Edinburgh Fringe 2018
It is 4am and three reporters are on a mission to shoot the latest news in a remote part of the world which is slowly disappearing – the Arctic. They take us on a van ride that begins with the first leg, on an arm – courtesy of a toy van on a performer’s arm – then progresses through a white set, placed on a table in front of us until we are transported to our three reporters inside that van. Before they arrive, we get plenty of slapstick before they start filming and we are taken onscreen to their personal tragedy. Their tragedy brings them to the attention of the wildlife who have a tragedy all of their and our own to communicate.
We enter the space to see one immobile artist onstage who then has a small toy van move across their body which is then taken on a journey across the table top set and along the body of each of the other artists in turn. Once the journey is established all three artists become the reporters in the van who are travelling on a bumpy road trying to share coffee and waffles whilst one also tries to smoke. Once at their destination they get out to film, the ice starts to crack and they fall. We get transferred to a video screen where an animal tries to get to them. We then return to the stage where that animal and her young are at peace until climate change takes one away from the other and we end with a cry for the world from the mother of all tragedies.
This is quality rather than quantity in a half hour of enchanting theatre and there is little doubt that theatre, here, is exploited to fantastic effect. The journey is just an incredibly comic set piece which, when we have all three in the van, is critical in drawing us into a place where what follows is surprising and very effective.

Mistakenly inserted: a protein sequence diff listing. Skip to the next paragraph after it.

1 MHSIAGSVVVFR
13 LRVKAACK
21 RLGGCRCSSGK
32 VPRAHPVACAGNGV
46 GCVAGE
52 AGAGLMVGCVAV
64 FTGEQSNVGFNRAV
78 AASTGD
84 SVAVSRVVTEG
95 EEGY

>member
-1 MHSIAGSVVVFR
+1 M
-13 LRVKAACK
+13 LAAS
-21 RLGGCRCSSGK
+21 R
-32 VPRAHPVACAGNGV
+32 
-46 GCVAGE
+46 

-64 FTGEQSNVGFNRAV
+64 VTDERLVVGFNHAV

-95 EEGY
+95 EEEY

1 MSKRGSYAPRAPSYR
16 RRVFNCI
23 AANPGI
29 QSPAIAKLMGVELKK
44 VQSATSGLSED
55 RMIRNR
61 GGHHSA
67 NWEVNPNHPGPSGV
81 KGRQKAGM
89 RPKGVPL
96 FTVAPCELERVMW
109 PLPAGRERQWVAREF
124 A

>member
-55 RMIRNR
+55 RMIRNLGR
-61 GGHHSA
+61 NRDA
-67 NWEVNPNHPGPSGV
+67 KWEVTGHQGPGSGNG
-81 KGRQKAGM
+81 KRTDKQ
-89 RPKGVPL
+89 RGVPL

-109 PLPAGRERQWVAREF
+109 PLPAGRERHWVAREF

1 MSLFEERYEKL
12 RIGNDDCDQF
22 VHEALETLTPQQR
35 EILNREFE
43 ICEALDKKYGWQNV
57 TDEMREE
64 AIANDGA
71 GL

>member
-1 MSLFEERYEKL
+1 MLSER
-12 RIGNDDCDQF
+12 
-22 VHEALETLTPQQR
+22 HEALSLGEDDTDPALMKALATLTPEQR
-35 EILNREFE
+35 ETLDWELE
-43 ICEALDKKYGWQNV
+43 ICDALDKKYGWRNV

The narrative is well crafted with a clear sense of direction. Coupled with the clear abilities of superbly able comic performers we have the scene set and ready to explode. The use of the video is very clever and when the animal puppet is exposed it is the cutest of things – and the most dangerous.
The narrative is clever enough to make us forget that three people may have lost their lives as we observe that the animal has a child. That child plays until being left alone on a piece of ice and the cracks that heralded the loss of our reporters are repeated and the baby drifts off.
If there was ever a more poignant example of how theatre has the ability to draw you into a world where the issue is exposed in a more effective manner, it will take me some time to remember it. This was crystal clear and caught you right where it ought – teaching you that if we do not do something about climate change the world shall cast itself adrift. We shall end up being the reporters, the mother and the child and the combination of live work, recorded work and the use of puppetry and movement was as good as any.
Overall this short piece managed to do so much in such a short space of time that others would struggle to achieve with far longer time. I loved it, my young daughter who got dragged there enjoyed it and the message was received loud and very clear…